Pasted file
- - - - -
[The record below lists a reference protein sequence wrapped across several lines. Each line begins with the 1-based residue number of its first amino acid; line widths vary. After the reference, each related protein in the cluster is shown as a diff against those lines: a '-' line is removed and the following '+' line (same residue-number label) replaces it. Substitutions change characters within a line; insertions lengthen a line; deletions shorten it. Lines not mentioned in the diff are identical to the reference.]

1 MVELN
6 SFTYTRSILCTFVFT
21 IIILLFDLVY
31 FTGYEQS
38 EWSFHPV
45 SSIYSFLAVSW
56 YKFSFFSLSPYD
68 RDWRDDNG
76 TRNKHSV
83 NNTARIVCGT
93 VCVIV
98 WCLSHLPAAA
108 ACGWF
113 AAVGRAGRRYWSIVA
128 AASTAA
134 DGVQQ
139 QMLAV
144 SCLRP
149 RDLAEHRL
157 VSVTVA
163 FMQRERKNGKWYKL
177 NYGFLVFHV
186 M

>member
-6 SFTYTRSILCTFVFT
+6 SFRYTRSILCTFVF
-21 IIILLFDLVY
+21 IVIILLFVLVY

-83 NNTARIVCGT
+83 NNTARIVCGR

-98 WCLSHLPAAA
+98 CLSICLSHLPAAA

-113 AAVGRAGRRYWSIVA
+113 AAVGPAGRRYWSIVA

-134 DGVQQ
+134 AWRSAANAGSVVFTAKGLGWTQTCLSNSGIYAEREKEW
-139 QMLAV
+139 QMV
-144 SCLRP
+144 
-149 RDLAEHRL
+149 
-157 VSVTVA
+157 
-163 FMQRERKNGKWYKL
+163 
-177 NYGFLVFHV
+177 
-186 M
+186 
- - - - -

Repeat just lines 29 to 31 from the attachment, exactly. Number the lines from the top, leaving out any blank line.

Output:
+21 IVIILLFVLVY

-83 NNTARIVCGT
+83 NNTARIVCGR